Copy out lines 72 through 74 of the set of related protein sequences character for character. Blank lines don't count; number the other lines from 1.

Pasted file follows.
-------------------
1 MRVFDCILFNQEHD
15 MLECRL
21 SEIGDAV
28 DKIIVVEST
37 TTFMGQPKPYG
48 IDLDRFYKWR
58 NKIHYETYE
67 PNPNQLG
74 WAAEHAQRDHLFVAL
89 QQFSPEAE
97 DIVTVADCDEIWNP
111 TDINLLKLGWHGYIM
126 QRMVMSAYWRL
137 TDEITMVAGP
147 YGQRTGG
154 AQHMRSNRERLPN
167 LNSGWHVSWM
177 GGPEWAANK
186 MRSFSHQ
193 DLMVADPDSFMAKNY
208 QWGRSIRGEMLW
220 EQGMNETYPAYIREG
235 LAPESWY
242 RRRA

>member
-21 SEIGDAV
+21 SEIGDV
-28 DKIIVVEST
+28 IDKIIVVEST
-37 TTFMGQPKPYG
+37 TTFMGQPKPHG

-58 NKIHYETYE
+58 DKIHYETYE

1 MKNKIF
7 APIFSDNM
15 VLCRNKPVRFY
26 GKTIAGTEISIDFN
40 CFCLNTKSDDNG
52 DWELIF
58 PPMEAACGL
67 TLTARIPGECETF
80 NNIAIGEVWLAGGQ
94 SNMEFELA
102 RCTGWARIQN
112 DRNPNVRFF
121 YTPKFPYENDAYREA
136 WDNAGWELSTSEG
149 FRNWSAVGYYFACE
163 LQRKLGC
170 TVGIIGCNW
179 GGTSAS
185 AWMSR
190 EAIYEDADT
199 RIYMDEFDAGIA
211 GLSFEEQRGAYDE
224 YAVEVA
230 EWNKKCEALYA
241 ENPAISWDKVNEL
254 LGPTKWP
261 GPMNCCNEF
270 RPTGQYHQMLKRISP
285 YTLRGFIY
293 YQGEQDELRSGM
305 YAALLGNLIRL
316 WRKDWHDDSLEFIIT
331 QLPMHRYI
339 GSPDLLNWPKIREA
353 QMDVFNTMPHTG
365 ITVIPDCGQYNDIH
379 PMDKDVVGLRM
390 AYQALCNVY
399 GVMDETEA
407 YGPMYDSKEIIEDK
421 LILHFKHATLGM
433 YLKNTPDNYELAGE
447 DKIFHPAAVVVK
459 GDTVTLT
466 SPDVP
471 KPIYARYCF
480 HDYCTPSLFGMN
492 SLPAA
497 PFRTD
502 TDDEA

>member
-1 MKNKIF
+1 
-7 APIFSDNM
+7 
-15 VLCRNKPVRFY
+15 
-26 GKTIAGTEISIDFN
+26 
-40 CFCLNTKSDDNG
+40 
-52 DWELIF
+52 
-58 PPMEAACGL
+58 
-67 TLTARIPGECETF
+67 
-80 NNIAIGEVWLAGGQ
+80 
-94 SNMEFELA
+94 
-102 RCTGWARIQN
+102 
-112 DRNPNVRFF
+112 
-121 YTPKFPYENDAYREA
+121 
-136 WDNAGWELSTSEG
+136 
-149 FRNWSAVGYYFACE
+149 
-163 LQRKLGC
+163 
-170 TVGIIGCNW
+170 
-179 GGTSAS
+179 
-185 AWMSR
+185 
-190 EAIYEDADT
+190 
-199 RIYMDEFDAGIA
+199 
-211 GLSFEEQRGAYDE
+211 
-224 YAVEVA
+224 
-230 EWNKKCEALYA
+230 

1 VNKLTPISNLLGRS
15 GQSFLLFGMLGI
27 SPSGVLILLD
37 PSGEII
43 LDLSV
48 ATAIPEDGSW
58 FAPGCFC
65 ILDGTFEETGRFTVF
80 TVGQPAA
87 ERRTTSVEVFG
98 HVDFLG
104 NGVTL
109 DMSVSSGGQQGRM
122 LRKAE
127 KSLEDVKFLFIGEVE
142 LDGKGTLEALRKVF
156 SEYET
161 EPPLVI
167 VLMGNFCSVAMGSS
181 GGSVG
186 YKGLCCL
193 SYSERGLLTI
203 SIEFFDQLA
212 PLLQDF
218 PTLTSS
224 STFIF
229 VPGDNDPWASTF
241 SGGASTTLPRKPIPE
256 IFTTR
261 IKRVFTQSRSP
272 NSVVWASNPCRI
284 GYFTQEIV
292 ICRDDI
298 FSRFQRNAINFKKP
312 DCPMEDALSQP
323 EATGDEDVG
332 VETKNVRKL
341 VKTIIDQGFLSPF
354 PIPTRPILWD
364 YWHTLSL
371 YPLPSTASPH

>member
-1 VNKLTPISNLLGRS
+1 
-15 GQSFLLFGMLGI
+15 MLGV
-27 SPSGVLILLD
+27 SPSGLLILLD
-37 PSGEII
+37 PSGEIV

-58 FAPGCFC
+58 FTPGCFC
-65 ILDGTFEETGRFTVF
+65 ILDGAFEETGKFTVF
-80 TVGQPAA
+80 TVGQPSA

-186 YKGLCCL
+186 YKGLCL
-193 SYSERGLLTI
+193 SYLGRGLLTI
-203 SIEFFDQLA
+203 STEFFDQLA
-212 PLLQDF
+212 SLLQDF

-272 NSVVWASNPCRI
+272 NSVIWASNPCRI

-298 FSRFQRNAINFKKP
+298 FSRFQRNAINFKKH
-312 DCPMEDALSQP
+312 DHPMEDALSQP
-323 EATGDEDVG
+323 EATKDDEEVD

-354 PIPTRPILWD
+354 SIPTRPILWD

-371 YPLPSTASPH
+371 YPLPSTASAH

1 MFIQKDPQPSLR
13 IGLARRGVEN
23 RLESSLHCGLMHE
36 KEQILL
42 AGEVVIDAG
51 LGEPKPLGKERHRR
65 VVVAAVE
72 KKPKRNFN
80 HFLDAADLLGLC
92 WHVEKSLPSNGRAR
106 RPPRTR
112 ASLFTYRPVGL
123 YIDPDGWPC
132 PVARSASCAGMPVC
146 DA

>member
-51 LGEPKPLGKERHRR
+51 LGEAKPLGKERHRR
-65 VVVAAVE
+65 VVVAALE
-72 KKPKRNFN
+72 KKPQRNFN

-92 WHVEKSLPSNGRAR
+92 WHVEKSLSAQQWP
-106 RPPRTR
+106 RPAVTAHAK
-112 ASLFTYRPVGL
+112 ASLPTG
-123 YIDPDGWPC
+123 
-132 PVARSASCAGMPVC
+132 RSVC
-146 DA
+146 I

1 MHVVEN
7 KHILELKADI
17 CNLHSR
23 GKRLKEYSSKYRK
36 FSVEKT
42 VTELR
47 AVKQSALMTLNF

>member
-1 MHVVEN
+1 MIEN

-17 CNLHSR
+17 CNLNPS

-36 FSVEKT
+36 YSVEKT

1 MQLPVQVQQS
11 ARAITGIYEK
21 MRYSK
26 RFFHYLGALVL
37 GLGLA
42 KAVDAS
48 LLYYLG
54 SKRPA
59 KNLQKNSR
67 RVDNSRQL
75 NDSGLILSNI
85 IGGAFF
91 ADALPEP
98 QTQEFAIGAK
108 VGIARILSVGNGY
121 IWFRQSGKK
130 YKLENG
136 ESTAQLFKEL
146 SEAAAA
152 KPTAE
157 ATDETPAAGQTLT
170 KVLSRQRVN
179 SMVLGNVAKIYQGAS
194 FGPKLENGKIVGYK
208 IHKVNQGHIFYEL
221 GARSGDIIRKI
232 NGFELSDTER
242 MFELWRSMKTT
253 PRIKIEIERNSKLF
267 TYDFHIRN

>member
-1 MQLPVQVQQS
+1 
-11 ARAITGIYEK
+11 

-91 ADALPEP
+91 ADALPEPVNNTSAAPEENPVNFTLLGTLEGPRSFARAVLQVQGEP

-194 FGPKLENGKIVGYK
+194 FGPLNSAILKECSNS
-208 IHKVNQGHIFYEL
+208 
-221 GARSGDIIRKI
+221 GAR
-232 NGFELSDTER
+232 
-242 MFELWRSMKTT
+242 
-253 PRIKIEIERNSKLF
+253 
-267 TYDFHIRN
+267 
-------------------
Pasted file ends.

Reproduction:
399 GVMDETEA
407 YGPMYDSKEIIEDK
421 LILHFKHATLGM